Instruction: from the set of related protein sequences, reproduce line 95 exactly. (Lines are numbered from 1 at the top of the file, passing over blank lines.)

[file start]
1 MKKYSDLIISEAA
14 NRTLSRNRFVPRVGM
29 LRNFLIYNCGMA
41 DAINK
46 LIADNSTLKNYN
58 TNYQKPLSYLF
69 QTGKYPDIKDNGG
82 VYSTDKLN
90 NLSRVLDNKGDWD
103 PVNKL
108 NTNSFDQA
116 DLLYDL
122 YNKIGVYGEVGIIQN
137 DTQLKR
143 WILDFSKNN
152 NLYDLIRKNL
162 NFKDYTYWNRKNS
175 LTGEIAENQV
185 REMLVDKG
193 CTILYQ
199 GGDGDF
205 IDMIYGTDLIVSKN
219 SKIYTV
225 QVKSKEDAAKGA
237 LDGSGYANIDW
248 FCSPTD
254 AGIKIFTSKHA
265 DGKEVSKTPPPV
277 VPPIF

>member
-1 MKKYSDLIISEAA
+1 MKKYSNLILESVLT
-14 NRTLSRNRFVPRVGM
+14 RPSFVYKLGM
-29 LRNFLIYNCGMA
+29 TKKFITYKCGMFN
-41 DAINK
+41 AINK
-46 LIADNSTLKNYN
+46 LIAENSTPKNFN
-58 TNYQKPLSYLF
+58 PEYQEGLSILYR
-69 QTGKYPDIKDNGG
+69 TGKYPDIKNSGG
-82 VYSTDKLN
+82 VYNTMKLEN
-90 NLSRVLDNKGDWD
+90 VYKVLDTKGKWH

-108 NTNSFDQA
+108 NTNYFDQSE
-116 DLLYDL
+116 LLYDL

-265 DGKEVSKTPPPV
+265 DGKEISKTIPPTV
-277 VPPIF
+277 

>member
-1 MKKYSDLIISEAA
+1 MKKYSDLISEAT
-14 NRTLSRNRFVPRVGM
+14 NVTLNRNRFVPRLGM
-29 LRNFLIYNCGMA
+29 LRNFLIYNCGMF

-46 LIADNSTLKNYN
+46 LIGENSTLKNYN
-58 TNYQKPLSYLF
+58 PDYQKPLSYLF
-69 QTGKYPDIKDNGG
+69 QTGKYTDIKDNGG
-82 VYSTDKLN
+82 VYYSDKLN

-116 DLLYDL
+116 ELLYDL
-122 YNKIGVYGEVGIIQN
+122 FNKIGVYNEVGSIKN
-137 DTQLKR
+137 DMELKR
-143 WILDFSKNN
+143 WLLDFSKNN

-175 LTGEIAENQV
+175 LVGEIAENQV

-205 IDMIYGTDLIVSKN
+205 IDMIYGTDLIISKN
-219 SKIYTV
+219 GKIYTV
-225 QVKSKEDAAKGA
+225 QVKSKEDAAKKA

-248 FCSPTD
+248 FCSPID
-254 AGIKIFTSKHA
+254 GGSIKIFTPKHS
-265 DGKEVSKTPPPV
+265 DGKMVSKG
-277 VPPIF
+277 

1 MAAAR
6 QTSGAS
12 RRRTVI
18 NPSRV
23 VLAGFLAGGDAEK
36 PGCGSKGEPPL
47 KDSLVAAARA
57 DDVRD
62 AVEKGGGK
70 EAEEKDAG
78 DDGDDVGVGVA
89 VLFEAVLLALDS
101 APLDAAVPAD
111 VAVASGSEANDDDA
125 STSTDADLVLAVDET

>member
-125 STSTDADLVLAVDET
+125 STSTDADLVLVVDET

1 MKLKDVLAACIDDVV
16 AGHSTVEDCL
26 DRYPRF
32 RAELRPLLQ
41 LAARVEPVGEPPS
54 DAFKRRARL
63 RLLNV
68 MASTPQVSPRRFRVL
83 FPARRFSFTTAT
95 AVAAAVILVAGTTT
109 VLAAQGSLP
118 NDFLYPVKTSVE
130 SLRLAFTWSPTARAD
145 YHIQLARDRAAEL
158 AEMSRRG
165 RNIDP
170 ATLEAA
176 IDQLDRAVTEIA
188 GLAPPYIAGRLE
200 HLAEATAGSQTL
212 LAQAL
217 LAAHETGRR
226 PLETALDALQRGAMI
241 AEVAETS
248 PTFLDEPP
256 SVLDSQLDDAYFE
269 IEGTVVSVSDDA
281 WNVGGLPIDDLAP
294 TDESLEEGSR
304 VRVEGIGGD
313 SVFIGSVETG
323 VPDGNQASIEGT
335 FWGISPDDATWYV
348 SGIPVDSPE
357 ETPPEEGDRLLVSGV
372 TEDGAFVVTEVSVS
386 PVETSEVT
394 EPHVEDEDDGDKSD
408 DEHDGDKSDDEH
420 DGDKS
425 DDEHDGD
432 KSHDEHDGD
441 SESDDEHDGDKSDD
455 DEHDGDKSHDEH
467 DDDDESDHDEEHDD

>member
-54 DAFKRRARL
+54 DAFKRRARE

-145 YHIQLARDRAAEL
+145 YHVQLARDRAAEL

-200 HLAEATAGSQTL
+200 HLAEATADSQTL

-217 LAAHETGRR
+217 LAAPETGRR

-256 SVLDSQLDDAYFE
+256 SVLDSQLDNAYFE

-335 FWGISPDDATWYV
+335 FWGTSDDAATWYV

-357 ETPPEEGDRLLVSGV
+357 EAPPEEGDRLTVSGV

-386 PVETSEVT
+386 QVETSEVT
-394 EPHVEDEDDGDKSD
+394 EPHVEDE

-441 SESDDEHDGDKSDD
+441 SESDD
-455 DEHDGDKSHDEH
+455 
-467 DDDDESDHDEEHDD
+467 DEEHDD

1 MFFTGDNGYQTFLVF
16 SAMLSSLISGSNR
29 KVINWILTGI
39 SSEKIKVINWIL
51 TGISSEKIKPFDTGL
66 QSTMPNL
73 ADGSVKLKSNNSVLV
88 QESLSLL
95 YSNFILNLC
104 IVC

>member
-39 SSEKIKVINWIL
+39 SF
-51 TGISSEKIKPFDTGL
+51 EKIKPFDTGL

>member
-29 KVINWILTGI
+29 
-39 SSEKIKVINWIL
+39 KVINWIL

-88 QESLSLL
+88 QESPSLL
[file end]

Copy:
+277 